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Real-Life ‘Last of Us’ Scenario? Plant Fungus Previously Unseen in Humans Now Found in Kolkata Patient
Arya Jain, St Jude’s Academy, Canada
In the shadows of our world, countless illnesses and infections lurk without being detected. Among them are insidious fungi, creeping silently through our bodies, slowly depriving us of life.
In a chilling turn of events, a 61-year-old man from Kolkata has become the first person in history to be afflicted with the fatal fungus Chondrostereum purpureum. This real-life occurrence is blindingly similar to the popular video game “The Last of Us,” in which a fungal infestation causes civilisation to collapse.
The video game “The Last of Us” transports us to a post-apocalyptic world where a fungus outbreak has wiped off all of humanity. In a society that has collapsed into anarchy, the few survivors are left to fend for themselves. While the game’s premise may appear far-fetched, recent news of a Kolkata man sick with a lethal fungus brings “The Last of Us”‘ fictional world to reality.
Silver leaf is a fungal disease caused by Chondrostereum purpureum, a plant fungus. It mostly targets members of the rose family. The condition progresses and is frequently fatal. However, it had never been known to infect people before. The fungus is thought to have originated in Southeast Asia, and the increase of global travel and trade allows lethal fungi like this to spread to other regions of the world.
According to Medical Mycology Case Reports, the person in question was a plant mycologist who, for three months, struggled from anorexia, fatigue, coughing, and difficulty in swallowing as a result of the fungus. The fact that the patient looked to have a fully working immune system and showed no evidence of immunosuppressive drugs, HIV, diabetes, or any other sort of chronic sickness adds to the mystery surrounding this contraction.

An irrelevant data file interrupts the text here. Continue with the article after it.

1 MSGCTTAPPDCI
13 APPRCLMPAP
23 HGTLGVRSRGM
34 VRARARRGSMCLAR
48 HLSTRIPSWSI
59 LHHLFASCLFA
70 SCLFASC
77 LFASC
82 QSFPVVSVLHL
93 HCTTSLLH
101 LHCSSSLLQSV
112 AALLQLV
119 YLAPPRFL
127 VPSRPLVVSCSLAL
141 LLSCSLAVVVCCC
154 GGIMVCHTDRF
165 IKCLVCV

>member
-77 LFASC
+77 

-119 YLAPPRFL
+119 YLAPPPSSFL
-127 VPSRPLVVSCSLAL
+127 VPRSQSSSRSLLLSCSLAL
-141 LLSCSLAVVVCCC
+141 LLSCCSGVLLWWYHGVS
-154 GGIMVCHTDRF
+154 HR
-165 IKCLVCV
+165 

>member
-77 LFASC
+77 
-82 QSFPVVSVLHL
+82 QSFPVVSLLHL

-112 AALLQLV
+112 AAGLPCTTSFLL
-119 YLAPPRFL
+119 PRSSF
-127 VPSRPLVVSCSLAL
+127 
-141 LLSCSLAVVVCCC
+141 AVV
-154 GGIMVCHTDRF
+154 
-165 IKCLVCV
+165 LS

Since Chondrostereum purpureum is rarely virulent or communicable, medical specialists are worried about the instance. However, the fact that it has affected a person raises significant worries. Researchers are feverantly trying to determine how the individual contracted the sickness and if it was a singular incident or the beginning of a larger pandemic. Additionally, they are working to find effective treatments for the illness, which as of yet has no known cure.
This case serves as a warning of the potential hazards posed by fungal infections, especially in an age when global travel and climate change have made pathogen dissemination simpler. While Chondrostereum purpureum is not the same as the imaginary fungus in “The Last of Us,” the similarities are enough to make anyone who has played the game nervous.
As the globe continues to deal with the COVID-19 epidemic, it is critical not to overlook other possible threats. Fungal infections are less visible than viruses, but they can be just as dangerous. The incident involving the man from Kolkata should act as a warning to the medical profession and the general public that we must constantly be on the lookout for threats to our health and wellbeing. We are all at risk of falling victim to a lethal disease’s grasp as long as even one undiscovered illness is kept secret.
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